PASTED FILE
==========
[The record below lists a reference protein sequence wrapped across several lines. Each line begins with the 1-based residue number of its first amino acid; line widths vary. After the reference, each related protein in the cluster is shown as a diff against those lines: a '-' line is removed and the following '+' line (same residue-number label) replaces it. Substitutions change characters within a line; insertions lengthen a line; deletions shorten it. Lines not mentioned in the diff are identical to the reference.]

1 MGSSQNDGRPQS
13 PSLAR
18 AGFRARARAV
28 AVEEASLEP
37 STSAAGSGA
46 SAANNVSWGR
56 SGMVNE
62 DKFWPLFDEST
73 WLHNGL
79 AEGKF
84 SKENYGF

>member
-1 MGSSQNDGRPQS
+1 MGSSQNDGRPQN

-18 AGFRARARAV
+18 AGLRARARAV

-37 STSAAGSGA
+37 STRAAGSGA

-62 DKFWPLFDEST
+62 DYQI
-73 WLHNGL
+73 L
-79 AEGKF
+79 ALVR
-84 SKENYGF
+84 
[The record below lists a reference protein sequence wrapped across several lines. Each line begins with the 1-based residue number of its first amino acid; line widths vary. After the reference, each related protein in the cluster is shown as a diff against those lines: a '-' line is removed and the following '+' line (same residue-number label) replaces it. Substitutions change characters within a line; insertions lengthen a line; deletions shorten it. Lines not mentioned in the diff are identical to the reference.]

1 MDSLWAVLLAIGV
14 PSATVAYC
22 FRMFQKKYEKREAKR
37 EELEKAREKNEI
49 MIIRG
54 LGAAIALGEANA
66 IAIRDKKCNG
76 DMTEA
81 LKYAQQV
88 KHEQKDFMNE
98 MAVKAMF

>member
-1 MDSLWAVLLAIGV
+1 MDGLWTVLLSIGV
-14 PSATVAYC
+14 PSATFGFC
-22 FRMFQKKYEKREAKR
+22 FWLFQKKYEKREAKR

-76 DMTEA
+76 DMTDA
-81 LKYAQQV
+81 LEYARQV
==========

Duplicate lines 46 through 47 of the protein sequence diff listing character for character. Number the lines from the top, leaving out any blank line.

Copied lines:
+22 FWLFQKKYEKREAKR

-76 DMTEA